STRATFORD - There were moments this season when Southington softball head coach Davina Hernandez had to turn to her assistants and ask if she was being too tough on her players.
After suffering a crushing one-run loss in the 2017 Class LL state title game, Hernandez says she was hard on her girls in 2018. But when the Blue Knights dropped another brutal heartbreaker in last year’s semifinals by the same margin, she admits she came back and pushed them even more.
The main reason for some of the extra harshness? She believed the loss to Amity in the semifinals, in which Southington surrendered a 5-1 seventh-inning lead in a 6-5 loss, could largely be attributed to her team’s lack of discipline.
Amity’s discipline in the field and at the plate had grown stronger as the game wore on, while Southington’s got worse. Her girls started chasing pitches, and Amity stayed patient, composed.
So from the first day of spring tryouts, Hernandez set the tone. She wasn’t going to go easy on them. She continually hammered her main philosophy into them, putting a “humongous emphasis on discipline at the plate and focusing on fundamentals.”
In many practices this season, Hernandez would tell her girls to “drop your gloves and get to the poles,” making them run to the outfield foul poles as punishment for not showing self-control at the plate or having communication breakdowns on defense.
“If they didn’t do the little things, they would run,” Hernandez said. “We’ve just tried to really not allow the things that beat us in the past to beat us again.”
Third baseman Abby Lamson remembered what those first few days were like, and on Friday she reminded Hernandez.
“Those early tryouts were especially hard because she wanted everyone to know what our goal was from the get-go,” Lamson said.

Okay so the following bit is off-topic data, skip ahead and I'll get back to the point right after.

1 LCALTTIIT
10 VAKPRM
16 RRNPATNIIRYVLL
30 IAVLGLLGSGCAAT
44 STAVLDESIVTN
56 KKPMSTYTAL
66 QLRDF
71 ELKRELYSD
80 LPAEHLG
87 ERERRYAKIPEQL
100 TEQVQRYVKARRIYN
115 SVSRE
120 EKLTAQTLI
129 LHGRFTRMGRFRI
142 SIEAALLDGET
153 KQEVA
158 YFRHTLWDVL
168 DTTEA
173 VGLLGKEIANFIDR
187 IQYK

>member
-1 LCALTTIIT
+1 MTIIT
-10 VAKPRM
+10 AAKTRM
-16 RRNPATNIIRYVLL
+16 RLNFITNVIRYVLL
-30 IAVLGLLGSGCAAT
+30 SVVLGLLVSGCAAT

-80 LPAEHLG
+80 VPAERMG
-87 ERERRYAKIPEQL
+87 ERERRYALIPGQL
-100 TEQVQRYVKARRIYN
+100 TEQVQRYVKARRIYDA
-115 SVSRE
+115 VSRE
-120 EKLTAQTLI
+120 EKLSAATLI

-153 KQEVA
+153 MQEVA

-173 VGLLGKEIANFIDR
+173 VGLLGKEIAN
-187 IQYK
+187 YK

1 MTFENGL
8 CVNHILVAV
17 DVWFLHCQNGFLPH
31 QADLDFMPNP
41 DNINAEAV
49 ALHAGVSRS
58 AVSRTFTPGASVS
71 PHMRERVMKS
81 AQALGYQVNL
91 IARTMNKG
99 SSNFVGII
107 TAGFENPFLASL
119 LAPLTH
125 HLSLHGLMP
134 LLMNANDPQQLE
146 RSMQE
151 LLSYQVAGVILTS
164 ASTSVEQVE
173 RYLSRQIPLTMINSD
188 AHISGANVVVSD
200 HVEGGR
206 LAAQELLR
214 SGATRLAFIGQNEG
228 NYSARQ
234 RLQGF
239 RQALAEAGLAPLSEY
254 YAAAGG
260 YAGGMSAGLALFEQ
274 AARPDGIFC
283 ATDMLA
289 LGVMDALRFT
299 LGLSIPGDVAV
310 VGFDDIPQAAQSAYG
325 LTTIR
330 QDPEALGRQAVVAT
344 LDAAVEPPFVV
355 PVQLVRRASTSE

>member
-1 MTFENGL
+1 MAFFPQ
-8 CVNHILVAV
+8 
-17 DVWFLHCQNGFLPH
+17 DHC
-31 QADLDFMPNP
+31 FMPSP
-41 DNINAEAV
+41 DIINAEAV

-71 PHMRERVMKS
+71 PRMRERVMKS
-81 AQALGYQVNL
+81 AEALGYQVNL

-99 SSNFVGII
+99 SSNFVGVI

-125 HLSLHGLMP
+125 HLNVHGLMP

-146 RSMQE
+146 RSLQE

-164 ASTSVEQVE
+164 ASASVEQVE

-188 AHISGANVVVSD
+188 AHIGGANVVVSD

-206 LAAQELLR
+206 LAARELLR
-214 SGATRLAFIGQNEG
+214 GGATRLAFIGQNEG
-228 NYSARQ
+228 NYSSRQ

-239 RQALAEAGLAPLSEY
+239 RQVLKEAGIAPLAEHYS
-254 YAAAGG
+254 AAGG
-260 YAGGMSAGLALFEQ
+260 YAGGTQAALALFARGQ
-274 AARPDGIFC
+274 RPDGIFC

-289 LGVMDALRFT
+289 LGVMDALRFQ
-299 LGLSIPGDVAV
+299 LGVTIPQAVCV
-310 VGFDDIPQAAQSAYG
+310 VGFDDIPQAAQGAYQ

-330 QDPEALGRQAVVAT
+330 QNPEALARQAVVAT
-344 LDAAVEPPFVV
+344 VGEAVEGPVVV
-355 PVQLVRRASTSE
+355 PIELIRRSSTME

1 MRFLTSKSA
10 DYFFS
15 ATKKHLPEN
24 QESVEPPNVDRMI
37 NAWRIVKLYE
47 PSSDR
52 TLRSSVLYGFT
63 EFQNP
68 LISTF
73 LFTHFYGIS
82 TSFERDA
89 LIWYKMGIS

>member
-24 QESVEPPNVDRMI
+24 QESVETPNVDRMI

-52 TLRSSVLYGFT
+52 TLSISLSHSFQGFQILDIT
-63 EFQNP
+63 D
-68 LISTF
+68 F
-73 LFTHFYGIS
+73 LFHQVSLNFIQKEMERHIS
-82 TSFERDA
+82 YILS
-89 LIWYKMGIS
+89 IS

The goal was to get back to the state championship and win the program’s 18th title. With the new approach in 2019, Hernandez was hoping it would serve as the difference between careers ending with smiles and careers ending with tears and hanging heads.
“She wasn’t a new coach, but she was a different type of coach,” shortstop Chrissy Marotto said. “She went with a new mentality. She wanted us to not make the same mistakes we made in the past, and she just wanted to make that clear. So she was hard on us, and I think that was the best thing she could’ve done.”
Added Lamson, “She was really hard on us, but she wasn’t always mean. She would just stay on you to get it in your mind that, ‘You can do this. You’ve got this. You just have to believe.’ That was big for us.”
Marotto and Lamson, both seniors, were critical pieces on both the 2017 and 2018 teams and suffered through those tough losses. But their approving comments on Hernandez’s 2019 switchup came nearly a year after last season’s heartbreak when, on a beautiful, picture-perfect Saturday afternoon at DeLuca Field, the Blue Knights got their redemption with a 7-6 win over NFA for the Class LL state title.
Starting pitcher Julia Panarella was one of Saturday’s best performers, throwing six innings and earning the victory after allowing two runs on four hits.
Even though Panarella, a sophomore, was only on the 2018 varsity roster for about half the season, she was still able to pick up on Hernandez’s change that proved to be exactly what they needed in winning this particular championship.
“She was a hard coach [last year], but this year she was a really hard coach because nobody wanted what happened last year to happen again,” Panarella said. “I think it prepared us a lot. Everyone was ready.
“As much as Davina’s a friend, coaches are gonna be tough, and she helped everybody get ready for the season. We were ready for this from the start. We knew we were gonna make it to the championship.”
Zack Carpenter can be reached at (860) 973-1811 or firstname.lastname@example.org